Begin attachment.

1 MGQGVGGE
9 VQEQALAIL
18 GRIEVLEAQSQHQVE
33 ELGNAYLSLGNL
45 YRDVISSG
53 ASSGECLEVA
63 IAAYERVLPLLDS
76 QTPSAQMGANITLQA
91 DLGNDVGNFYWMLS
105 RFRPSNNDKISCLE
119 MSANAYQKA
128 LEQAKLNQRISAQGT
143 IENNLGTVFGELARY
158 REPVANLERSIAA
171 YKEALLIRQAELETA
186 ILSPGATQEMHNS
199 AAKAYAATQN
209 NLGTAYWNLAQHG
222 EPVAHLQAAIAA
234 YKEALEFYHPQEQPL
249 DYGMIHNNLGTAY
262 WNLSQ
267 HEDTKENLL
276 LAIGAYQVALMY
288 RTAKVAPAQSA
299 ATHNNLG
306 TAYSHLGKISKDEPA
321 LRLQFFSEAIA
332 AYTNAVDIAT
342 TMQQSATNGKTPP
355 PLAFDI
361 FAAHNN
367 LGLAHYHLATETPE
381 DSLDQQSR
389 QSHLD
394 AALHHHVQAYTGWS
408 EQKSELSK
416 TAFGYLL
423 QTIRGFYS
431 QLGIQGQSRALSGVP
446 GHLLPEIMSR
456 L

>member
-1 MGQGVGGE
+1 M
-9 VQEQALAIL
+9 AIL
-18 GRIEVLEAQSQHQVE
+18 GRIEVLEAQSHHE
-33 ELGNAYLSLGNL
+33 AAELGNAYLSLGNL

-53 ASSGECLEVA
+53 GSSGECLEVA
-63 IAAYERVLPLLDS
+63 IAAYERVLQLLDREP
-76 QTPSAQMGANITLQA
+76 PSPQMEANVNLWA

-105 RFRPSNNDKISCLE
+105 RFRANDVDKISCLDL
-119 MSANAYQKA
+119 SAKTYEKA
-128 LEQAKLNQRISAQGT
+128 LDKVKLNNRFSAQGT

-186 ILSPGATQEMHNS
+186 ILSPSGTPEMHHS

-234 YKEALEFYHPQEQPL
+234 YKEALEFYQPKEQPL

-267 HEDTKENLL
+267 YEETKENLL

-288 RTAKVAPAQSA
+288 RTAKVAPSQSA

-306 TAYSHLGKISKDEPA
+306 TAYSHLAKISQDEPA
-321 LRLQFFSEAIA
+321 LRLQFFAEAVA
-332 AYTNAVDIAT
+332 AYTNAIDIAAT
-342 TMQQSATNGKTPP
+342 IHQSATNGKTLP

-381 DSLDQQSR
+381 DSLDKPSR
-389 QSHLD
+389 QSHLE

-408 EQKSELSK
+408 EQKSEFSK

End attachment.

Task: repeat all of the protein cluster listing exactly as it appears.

1 MGQGVGGE
9 VQEQALAIL
18 GRIEVLEAQSQHQVE
33 ELGNAYLSLGNL
45 YRDVISSG
53 ASSGECLEVA
63 IAAYERVLPLLDS
76 QTPSAQMGANITLQA
91 DLGNDVGNFYWMLS
105 RFRPSNNDKISCLE
119 MSANAYQKA
128 LEQAKLNQRISAQGT
143 IENNLGTVFGELARY
158 REPVANLERSIAA
171 YKEALLIRQAELETA
186 ILSPGATQEMHNS
199 AAKAYAATQN
209 NLGTAYWNLAQHG
222 EPVAHLQAAIAA
234 YKEALEFYHPQEQPL
249 DYGMIHNNLGTAY
262 WNLSQ
267 HEDTKENLL
276 LAIGAYQVALMY
288 RTAKVAPAQSA
299 ATHNNLG
306 TAYSHLGKISKDEPA
321 LRLQFFSEAIA
332 AYTNAVDIAT
342 TMQQSATNGKTPP
355 PLAFDI
361 FAAHNN
367 LGLAHYHLATETPE
381 DSLDQQSR
389 QSHLD
394 AALHHHVQAYTGWS
408 EQKSELSK
416 TAFGYLL
423 QTIRGFYS
431 QLGIQGQSRALSGVP
446 GHLLPEIMSR
456 L

>member
-1 MGQGVGGE
+1 M
-9 VQEQALAIL
+9 AIL
-18 GRIEVLEAQSQHQVE
+18 GRIEVLEAQSHHE
-33 ELGNAYLSLGNL
+33 AAELGNAYLSLGNL

-53 ASSGECLEVA
+53 GSSGECLEVA
-63 IAAYERVLPLLDS
+63 IAAYERVLQLLDREP
-76 QTPSAQMGANITLQA
+76 PSPQMEANVNLWA

-105 RFRPSNNDKISCLE
+105 RFRANDVDKISCLDL
-119 MSANAYQKA
+119 SAKTYEKA
-128 LEQAKLNQRISAQGT
+128 LDKVKLNNRFSAQGT

-186 ILSPGATQEMHNS
+186 ILSPSGTPEMHHS

-234 YKEALEFYHPQEQPL
+234 YKEALEFYQPKEQPL

-267 HEDTKENLL
+267 YEETKENLL

-288 RTAKVAPAQSA
+288 RTAKVAPSQSA

-306 TAYSHLGKISKDEPA
+306 TAYSHLAKISQDEPA
-321 LRLQFFSEAIA
+321 LRLQFFAEAVA
-332 AYTNAVDIAT
+332 AYTNAIDIAAT
-342 TMQQSATNGKTPP
+342 IHQSATNGKTLP

-381 DSLDQQSR
+381 DSLDKPSR
-389 QSHLD
+389 QSHLE

-408 EQKSELSK
+408 EQKSEFSK